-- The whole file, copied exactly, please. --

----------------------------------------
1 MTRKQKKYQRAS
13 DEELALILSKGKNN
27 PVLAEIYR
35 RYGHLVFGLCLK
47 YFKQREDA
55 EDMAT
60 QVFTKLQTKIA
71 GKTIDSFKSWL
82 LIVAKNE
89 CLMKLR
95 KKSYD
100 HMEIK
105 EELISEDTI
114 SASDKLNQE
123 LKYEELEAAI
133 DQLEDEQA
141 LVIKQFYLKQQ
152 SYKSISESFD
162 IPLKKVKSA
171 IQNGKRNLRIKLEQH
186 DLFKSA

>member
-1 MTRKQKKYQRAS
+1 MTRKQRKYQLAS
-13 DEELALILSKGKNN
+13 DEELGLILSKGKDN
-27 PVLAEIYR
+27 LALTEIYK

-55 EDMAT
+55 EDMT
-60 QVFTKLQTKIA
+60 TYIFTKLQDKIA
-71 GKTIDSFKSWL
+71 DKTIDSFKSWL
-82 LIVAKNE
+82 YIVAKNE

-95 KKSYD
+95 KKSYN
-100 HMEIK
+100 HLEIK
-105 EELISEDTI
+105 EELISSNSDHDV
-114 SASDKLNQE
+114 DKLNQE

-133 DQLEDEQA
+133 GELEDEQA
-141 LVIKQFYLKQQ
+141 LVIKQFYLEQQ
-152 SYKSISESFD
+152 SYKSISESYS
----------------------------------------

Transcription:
1 MTRKQKKYQRAS
13 DEELALILSKGKNN
27 PVLAEIYR
35 RYGHLVFGLCLK
47 YFKQREDA
55 EDMAT
60 QVFTKLQTKIA
71 GKTIDSFKSWL
82 LIVAKNE
89 CLMKLR
95 KKSYD
100 HMEIK
105 EELISEDTI
114 SASDKLNQE
123 LKYEELEAAI
133 DQLEDEQA
141 LVIKQFYLKQQ
152 SYKSISESFD
162 IPLKKVKSA
171 IQNGKRNLRIKLEQH
186 DLFKSA

>member
-1 MTRKQKKYQRAS
+1 MTRKQRKYQLAS
-13 DEELALILSKGKNN
+13 DEELGLILSKGKDN
-27 PVLAEIYR
+27 LALTEIYK

-55 EDMAT
+55 EDMT
-60 QVFTKLQTKIA
+60 TYIFTKLQDKIA
-71 GKTIDSFKSWL
+71 DKTIDSFKSWL
-82 LIVAKNE
+82 YIVAKNE

-95 KKSYD
+95 KKSYN
-100 HMEIK
+100 HLEIK
-105 EELISEDTI
+105 EELISSNSDHDV
-114 SASDKLNQE
+114 DKLNQE

-133 DQLEDEQA
+133 GELEDEQA
-141 LVIKQFYLKQQ
+141 LVIKQFYLEQQ
-152 SYKSISESFD
+152 SYKSISESYS